We call it a new abnormal. On disruptive technologies, we look at AI and we look at CRISPR, in particular, because both of those have implications for what we think it means to be human. These are areas that require ethical and political attention about the future of humanity.
Both climate issues and nuclear issues require a great deal of careful analysis and real discussion about how to build public policies to reduce those threats. We’re very concerned that information warfare is blurring fact and fiction, driving human emotion to overtake rational discourse.
When determining what time to set the clock, how do you balance between risks that have very different dynamics and implications?
It is really hard. When we set the clock, we ask: Is humanity safer or at greater risk than it was last year at this time? We also look at it over time. When we changed the clock in 2015 from five to three minutes, climate was a very big driver of that change. Climate scientists were pointing to the urgency of solving this problem that we’re going to feel in 50 to 75 years, even though we’re starting to feel some of it now, and we’re saying that the changes need to be made now.
Of the last two years, the nuclear issues have really predominated the discussion because the severity of the climate challenge was already calculated into the 2015 move from five minutes to three.
In this last go-round, what was really important was to make sure that staying at two minutes to midnight wasn’t interpreted as good news. The message we wanted to convey was that it is still as dangerous as it has ever been, and we wanted to drive home this notion of a new abnormal: that we were going to be in this situation for some time and it was very uncomfortable and very dangerous.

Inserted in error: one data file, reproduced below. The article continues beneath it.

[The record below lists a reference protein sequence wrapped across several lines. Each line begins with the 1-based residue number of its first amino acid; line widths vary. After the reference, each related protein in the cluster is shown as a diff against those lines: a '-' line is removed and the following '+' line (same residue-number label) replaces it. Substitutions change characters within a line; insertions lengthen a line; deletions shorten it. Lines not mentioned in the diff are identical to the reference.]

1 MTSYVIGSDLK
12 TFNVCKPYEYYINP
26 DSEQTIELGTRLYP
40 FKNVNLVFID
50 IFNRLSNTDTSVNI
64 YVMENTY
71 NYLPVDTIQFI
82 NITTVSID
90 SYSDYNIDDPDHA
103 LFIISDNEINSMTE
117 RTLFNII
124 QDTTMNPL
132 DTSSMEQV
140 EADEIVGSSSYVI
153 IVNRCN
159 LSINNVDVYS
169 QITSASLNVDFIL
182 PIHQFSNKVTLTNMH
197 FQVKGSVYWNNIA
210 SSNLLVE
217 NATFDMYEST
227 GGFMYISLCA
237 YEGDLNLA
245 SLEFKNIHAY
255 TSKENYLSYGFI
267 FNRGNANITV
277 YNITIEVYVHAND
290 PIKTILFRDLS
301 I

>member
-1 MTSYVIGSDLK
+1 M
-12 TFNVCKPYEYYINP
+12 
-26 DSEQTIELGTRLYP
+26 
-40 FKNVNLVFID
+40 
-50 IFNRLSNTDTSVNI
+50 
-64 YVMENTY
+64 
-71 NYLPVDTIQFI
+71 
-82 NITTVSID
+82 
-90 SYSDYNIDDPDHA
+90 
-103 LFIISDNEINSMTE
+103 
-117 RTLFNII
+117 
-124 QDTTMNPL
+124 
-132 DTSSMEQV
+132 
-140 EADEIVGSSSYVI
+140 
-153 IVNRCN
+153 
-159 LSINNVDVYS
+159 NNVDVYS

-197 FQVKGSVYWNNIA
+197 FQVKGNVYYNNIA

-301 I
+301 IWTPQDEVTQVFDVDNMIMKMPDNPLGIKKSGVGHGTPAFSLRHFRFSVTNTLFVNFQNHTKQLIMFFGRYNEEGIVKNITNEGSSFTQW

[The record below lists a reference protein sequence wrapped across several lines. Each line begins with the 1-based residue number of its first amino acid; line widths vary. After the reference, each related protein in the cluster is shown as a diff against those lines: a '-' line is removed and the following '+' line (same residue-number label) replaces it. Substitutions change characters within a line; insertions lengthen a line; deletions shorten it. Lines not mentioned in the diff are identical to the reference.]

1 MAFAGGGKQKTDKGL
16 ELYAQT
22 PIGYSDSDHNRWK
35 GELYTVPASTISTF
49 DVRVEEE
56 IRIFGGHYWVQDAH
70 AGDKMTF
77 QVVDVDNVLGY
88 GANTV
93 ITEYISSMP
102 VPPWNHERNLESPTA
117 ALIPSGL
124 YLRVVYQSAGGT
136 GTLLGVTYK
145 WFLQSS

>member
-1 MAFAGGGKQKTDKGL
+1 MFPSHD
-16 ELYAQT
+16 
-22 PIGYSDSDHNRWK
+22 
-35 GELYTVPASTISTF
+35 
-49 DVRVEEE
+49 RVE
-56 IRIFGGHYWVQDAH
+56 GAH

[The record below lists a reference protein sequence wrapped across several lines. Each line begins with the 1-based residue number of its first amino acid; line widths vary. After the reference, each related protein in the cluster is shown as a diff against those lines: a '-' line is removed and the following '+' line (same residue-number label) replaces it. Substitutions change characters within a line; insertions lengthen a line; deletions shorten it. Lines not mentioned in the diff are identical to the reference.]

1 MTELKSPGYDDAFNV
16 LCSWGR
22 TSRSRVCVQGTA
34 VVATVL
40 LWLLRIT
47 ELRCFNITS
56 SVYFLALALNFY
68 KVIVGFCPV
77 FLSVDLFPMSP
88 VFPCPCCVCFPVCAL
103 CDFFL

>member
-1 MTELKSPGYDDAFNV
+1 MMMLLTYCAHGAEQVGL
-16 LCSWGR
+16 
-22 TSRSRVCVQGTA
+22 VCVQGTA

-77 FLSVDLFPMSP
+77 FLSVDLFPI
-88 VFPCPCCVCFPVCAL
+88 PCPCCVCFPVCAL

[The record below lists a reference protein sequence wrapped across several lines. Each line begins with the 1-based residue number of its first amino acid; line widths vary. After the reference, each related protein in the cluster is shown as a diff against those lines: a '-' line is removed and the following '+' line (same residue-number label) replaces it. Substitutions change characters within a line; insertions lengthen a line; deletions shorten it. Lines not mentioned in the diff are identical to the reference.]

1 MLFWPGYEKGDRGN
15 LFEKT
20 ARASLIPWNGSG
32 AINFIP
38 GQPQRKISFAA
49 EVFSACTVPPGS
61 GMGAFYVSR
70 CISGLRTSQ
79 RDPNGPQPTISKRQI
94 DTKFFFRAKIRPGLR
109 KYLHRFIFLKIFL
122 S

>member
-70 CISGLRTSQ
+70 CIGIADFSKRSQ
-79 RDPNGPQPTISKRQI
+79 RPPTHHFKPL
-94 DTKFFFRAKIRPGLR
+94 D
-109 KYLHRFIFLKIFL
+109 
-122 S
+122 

What are some of the key factors in being at two minutes to midnight now, and how is this similar to the last time the clock was at two minutes?
The last time it was moved to two minutes to midnight was in 1953, when both the U.S. and the Soviets had tested the H-bomb. We were coming into the height of the Cold War, and the lines between the U.S. and the Soviets were just being drawn.
There was no architecture for arms control, yet. There were no controls that they could envision, and it was hard to imagine not using these weapons. Now, after 30 years of investing in an arms control architecture that kept the two sides talking to each other, things are clearly deteriorating. We’re not optimistic about New START, the NPT review is coming up, the U.S. pulled out of the INF, the Iran deal is falling apart.
The commitment to things that worked is no longer there, and the two sides aren’t talking to each other. What makes it even worse is that other technologies are coming, and big, global issues like climate change need to be addressed, and we don’t have an architecture or a good example for moving forward. We’ve gone through this period where it got dangerous, but then it got better, better, better; and now, like in 1953, we’ve got these horrendous technologies and a commitment to invest in them, without the architecture to manage them, and that is very dangerous.
Learn more about how Carnegie Corporation of New York continues to address these and other security issues facing the world today.